Tolstoy recounts the game so beautifully. The passage is one of those that makes your heart flutter when you read it, transporting you back to a time when, perhaps, you felt as caught up in romance as Kitty and Levin did. As I was reading this passage, I remembered one of the most romantic periods of my short life.
When I was 20, I studied abroad in Central Europe for seven months. I lived with a family while I was there, a delightful family who truly made me feel like I belonged there and had always been there. I was invited to family events (e.g., birthday parties, anniversary dinners) and knew the extended family very well. Even though it was a decade ago, I still keep in touch with many members of this family.
In my second month abroad, I met the 19-year old nephew of my host family. His name was Peter, and he was positively dashing. He knew all about poetry, could speak English almost fluently, could waltz and polka effortlessly, knew all of the Alpine trails like the back of his hand, and was enrolled in medical school to be a surgeon. He had dark brown hair and beautiful brown eyes, dressed sharply, and was kind to everyone he met. Everyone in the family always raved about Peter, and they were very excited for me to meet him.
When we met, the attraction was instantaneous and so obvious that my host mother pulled me aside to tell me to be careful with her favorite nephew. Peter and I met at a family dinner, and after dinner we took a long walk through narrow European city streets to get to know each other better. We didn't return until after 3:00am, both chilled to the bone after a frosty February night.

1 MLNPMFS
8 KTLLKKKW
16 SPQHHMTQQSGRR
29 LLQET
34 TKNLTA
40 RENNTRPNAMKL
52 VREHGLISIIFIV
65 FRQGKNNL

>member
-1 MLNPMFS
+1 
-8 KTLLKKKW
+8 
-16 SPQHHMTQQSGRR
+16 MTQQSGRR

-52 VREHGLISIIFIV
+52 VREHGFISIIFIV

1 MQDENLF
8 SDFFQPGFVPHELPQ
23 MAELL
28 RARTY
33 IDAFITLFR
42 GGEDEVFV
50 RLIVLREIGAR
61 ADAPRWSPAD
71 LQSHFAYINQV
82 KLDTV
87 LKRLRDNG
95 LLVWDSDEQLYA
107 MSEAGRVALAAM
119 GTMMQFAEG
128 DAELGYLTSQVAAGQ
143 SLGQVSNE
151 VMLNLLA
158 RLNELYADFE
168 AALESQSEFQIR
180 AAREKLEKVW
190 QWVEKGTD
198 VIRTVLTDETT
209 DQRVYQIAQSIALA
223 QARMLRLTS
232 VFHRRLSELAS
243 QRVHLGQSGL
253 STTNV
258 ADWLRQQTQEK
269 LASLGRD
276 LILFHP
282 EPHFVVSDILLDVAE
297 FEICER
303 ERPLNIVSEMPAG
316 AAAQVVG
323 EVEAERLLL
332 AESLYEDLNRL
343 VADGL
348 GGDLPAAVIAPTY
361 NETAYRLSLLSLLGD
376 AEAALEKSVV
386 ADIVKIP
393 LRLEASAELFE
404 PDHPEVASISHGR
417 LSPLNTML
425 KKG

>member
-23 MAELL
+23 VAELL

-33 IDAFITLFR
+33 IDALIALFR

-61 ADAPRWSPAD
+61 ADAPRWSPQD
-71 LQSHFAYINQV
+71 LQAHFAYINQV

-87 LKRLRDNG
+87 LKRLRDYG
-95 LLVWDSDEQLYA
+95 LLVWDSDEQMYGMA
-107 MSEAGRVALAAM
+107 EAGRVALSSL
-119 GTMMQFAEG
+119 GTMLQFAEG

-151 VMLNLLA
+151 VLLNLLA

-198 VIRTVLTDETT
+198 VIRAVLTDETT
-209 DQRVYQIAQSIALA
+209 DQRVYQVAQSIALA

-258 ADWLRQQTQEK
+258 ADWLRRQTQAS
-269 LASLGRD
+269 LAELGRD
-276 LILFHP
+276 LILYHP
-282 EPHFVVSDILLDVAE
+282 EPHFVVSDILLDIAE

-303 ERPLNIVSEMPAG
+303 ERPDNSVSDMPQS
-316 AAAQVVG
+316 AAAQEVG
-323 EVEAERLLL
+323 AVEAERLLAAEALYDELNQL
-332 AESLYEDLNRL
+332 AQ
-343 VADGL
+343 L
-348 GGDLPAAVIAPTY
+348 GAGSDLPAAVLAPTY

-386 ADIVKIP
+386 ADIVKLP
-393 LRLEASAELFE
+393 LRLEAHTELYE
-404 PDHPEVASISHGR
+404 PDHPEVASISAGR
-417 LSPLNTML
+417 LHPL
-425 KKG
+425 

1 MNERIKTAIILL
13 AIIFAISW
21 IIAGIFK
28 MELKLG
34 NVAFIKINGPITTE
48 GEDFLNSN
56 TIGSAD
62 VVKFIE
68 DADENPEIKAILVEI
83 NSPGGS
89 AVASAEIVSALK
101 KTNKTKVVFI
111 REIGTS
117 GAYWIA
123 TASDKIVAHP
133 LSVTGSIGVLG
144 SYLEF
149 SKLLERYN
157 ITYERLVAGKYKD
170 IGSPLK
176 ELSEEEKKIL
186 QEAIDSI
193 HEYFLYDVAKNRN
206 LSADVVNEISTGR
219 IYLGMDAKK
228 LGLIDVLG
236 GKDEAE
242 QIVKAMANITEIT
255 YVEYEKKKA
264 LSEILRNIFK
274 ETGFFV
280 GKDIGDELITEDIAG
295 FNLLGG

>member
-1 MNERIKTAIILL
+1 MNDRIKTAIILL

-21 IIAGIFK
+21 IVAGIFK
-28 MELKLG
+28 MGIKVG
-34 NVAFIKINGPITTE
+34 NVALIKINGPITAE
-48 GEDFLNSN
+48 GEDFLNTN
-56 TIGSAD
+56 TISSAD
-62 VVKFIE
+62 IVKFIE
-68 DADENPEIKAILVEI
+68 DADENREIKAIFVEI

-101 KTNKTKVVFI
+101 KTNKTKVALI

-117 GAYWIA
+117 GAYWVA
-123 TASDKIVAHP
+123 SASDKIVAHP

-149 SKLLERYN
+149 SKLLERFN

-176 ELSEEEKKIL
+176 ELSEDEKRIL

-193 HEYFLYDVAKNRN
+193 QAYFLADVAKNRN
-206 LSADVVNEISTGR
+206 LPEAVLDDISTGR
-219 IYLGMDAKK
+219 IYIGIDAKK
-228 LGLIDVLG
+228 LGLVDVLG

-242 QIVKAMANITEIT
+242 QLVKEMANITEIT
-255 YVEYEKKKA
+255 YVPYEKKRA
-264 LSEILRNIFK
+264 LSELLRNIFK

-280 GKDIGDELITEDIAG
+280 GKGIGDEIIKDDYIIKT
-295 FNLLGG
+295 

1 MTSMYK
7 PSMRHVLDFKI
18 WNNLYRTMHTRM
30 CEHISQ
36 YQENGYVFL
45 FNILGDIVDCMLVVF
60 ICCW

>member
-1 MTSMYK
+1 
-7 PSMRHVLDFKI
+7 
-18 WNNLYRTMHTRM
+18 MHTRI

Peter, who was from a small town about two hours away from where my host family lived, decided that night to stay with my host family for a few weeks. He did that because of me, and I loved it. We spent all of our time together: innumerable long walks, operas, plays, movies, lazy dinners. I remember that it was a treat just to be next to him in a chair reading; we would read poems in English and in German, then talk about different novels, then talk about politics... it was fantastic. After a few weeks he built up the courage to kiss me. My goodness.
To say that I was in love with him is a vast understatement. I was in awe of him. I adored him. And I can safely say that he adored me. He thought I was pretty, loved that we could talk about anything and in two different languages, and loved that I broke all of the stereotypes about American women he'd been taught. When he eventually had to return home, we both cried. We were miserable. He sent me a letter or postcard every day, letters and postcards I've kept all these years because they are too beautiful to throw away. Letters and postcards I've never shared with T because they are only mine.